Not so Universal Credit: Government puts the brakes on trials of its controversial new benefits programme
Ministers tonight significantly scaled back plans to begin piloting their controversial universal credit programme next month amid fears that the scheme is behind schedule and facing major problems.
The system, which will roll all benefits and tax credits into a single payment automatically linked to earnings, was expected to be trialled for new claimants across four areas of the country from late April.
However in an embarrassing move the Government has now scaled back the trials to a single job centre in Ashton-under-Lyne.
Three other pilot areas in Wigan, Warrington and Oldham will not now begin processing the payments until at least July.
The move is deeply embarrassing as, until now, ministers have claimed the programme was on-track despite widespread rumours of delays and problems with its implementation.
In February Iain Duncan Smith drafted in one of the Government’s most experienced trouble-shooters to take charge of the programme – a move which led to the departure of another senior DWP civil servant a few weeks later.
The delay appears to be an admission by the Government that they do not have the training, computer programmes and experience in place to avoid embarrassing mistakes which could lead to people not receiving the benefits to which they are entitled.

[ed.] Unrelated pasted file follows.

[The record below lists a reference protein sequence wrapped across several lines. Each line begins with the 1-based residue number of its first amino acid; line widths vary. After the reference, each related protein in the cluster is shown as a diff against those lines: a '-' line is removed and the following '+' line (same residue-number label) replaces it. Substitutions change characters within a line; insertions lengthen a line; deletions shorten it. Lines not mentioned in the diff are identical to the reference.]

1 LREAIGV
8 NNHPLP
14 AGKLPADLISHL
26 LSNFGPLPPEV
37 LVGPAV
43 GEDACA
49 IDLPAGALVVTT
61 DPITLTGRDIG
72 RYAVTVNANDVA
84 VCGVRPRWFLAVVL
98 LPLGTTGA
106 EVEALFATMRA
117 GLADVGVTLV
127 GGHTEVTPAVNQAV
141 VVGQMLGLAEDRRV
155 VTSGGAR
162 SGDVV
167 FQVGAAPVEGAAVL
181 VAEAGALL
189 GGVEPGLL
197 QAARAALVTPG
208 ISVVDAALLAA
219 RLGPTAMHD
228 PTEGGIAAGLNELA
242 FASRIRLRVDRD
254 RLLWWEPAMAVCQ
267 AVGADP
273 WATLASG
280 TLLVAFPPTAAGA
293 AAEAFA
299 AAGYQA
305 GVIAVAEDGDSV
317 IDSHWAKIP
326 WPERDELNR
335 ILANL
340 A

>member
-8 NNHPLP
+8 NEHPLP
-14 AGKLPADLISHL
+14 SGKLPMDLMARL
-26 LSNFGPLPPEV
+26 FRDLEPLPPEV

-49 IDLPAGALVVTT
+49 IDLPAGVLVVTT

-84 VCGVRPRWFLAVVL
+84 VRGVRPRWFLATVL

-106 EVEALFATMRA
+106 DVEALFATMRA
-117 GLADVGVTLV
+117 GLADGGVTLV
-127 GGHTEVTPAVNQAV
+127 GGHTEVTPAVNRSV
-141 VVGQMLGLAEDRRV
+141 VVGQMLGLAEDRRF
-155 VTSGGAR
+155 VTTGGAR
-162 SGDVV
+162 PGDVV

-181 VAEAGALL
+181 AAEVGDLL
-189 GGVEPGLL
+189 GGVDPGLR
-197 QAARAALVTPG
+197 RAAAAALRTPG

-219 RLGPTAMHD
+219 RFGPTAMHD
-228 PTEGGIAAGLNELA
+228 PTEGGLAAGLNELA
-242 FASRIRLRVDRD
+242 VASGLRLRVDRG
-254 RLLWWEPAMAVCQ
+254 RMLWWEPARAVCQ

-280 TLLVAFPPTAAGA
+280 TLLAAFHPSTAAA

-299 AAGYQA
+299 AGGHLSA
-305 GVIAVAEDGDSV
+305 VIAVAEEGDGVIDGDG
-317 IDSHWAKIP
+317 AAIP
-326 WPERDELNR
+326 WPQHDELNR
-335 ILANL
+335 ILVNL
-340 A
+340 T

In its announcement of the delay the Department of Work and Pension made no attempt to explain why it was unable to proceed as planned. In May it promised to go ahead in all four areas next month.
However a spokesman for the department said it was “sensible” to start with one area before rolling it out to the other three in July.
“It will allow us to make any changes that we feel we need to make and see what works and what doesn’t,” they said.
But Liam Byrne, Labour’s Shadow Work and Pensions Secretary, described the announcement as “yet another embarrassing setback”.
“The scheme is already late and over-budget and in spite of earlier promises Ministers have admitted that they have no idea when out of work claimants will move over to Universal Credit,” he said.
“The truth is the IT for Universal Credit appears to be nowhere near ready. Universal Credit calculations depend on salary data from HMRC's new PAYE Real Time Information system. Obligations for small firms to provide PAYE data on or before each employee payment have recently been delayed from April until October. And DWP are so worried they are now barring access to their five main contractors.
“This scheme is now on the edge of disaster. Ministers must admit this project is in crisis and start to fix it now – before millions of families tax credits are put at risk.”
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